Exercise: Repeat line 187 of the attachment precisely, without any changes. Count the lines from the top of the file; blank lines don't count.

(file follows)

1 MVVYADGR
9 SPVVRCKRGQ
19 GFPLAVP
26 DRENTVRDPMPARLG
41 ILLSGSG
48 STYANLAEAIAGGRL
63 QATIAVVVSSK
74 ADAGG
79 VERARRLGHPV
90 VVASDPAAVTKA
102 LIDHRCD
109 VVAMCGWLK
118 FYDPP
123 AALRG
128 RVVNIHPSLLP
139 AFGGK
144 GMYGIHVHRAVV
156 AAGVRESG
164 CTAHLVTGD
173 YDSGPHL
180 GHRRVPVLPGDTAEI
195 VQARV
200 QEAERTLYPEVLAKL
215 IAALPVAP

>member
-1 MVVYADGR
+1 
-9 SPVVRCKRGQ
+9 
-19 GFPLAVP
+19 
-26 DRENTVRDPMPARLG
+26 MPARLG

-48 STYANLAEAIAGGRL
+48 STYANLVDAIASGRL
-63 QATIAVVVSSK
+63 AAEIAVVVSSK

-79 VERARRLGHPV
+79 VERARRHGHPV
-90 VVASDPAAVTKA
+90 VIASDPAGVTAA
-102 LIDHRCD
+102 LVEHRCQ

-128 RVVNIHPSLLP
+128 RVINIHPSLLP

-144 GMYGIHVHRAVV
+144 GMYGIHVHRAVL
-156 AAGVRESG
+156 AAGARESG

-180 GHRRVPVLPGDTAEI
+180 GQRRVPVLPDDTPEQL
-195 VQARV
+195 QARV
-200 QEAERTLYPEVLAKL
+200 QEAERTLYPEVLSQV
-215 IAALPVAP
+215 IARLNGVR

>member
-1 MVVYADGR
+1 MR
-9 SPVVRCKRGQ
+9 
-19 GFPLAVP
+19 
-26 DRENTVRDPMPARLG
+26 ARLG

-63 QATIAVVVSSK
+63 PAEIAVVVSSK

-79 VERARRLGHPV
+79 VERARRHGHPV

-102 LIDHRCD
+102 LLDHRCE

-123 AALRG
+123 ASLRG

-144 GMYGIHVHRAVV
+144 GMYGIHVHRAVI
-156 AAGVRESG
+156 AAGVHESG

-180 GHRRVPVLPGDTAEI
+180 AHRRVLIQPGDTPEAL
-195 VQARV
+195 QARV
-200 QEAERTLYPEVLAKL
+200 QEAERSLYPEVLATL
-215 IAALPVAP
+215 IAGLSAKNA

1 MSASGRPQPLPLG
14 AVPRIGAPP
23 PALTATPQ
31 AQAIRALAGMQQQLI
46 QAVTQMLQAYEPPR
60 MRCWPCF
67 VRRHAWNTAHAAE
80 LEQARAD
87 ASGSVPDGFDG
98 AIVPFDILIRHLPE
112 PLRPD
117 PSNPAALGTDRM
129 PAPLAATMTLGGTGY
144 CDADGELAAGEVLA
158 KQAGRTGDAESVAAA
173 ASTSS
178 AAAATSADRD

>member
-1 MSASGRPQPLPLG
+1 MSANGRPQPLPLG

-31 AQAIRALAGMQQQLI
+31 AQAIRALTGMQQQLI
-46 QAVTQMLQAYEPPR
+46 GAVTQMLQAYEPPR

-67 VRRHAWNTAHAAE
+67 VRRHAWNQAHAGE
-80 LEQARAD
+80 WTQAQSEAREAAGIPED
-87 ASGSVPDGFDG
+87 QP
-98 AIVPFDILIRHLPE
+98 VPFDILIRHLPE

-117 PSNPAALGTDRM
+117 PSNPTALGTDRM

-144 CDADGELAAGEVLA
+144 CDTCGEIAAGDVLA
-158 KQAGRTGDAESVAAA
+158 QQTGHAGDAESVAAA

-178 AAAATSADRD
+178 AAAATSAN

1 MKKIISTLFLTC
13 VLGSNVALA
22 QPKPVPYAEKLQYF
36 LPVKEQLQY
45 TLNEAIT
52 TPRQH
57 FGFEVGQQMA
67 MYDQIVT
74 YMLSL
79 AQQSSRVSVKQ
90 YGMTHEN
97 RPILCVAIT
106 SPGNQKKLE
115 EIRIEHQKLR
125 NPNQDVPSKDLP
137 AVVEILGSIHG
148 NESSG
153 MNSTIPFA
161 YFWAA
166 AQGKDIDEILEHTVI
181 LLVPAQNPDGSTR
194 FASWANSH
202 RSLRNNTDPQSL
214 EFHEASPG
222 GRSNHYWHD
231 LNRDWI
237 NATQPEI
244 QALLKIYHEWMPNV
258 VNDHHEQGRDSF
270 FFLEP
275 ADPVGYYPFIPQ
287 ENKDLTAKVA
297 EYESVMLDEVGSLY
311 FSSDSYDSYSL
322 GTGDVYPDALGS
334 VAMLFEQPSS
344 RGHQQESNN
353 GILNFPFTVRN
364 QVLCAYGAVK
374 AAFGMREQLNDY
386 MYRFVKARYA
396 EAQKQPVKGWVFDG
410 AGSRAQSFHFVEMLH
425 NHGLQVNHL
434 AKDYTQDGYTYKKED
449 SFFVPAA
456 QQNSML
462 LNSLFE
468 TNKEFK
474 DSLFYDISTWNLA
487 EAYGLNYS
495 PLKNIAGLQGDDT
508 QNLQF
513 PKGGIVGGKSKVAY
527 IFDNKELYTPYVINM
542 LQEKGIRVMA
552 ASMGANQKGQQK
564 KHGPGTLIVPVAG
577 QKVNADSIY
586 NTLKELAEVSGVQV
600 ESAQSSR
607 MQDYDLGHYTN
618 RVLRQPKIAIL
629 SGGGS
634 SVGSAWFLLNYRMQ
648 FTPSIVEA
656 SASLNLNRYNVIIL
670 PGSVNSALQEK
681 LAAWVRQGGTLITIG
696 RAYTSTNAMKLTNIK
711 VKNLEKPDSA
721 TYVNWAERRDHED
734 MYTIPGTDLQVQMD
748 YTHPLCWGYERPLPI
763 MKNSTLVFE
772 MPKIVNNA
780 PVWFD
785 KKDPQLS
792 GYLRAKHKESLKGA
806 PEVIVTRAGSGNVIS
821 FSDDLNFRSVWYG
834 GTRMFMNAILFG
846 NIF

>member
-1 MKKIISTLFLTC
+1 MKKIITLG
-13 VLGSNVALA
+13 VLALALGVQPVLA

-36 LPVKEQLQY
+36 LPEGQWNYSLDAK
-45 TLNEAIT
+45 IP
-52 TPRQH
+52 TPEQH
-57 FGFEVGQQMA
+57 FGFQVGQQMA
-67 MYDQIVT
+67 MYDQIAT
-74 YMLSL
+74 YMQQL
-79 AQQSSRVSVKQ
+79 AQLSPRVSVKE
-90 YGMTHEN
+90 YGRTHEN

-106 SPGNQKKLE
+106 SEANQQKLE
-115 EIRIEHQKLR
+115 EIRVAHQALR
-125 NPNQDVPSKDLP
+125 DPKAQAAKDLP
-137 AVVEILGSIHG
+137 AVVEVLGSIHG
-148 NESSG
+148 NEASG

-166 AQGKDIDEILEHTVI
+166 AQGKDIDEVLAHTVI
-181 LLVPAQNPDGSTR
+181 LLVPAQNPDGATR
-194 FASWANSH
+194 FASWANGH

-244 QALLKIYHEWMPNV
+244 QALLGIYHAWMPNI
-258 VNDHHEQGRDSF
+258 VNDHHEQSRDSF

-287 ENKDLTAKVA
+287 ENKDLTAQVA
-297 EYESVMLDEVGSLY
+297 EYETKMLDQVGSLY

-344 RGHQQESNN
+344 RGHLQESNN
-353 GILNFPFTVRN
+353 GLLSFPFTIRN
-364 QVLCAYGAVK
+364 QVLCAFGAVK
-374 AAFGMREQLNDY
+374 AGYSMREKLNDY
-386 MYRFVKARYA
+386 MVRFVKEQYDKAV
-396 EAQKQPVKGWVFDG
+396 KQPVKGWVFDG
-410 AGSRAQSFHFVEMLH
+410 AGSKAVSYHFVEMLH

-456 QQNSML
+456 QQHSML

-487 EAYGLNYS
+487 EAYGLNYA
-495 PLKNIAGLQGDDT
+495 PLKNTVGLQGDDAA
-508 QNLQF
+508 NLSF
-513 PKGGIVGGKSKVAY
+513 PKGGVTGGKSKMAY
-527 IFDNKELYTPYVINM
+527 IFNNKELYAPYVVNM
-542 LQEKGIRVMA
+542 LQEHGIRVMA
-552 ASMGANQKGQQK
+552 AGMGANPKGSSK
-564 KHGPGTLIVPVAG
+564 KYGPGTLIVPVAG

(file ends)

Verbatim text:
600 ESAQSSR